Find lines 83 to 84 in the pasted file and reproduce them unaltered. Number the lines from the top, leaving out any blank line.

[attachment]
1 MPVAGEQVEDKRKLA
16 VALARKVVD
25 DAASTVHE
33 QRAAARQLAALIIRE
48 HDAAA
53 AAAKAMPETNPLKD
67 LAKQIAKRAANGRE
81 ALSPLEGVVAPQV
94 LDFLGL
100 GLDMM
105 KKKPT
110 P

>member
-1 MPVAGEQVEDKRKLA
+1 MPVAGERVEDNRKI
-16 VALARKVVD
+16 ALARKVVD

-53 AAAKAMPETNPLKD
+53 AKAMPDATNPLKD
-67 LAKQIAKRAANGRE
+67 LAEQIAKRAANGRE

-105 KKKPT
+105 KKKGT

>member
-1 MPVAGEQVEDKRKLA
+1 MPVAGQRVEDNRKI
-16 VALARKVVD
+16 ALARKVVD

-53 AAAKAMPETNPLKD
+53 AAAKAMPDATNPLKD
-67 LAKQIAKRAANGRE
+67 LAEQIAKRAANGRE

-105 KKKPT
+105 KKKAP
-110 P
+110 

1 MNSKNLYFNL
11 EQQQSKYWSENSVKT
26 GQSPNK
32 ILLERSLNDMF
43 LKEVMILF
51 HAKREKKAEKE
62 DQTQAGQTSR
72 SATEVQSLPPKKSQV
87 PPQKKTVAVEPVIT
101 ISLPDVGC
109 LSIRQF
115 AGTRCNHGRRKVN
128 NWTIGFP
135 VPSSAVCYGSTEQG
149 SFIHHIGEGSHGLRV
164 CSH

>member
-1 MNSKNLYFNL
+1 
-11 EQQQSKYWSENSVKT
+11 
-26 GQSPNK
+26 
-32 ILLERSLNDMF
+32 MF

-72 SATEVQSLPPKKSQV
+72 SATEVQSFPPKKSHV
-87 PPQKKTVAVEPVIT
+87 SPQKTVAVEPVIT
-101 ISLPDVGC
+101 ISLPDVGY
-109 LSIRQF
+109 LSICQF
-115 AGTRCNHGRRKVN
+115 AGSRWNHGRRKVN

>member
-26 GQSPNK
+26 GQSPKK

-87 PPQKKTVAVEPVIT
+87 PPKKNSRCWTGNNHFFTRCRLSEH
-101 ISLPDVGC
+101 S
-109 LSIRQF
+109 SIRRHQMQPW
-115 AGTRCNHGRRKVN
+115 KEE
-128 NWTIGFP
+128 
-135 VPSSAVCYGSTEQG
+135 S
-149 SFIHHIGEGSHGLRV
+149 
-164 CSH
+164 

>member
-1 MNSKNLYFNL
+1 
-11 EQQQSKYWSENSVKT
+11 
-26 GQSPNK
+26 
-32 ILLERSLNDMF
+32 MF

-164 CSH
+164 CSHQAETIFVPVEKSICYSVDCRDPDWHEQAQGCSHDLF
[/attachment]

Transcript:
-128 NWTIGFP
+128 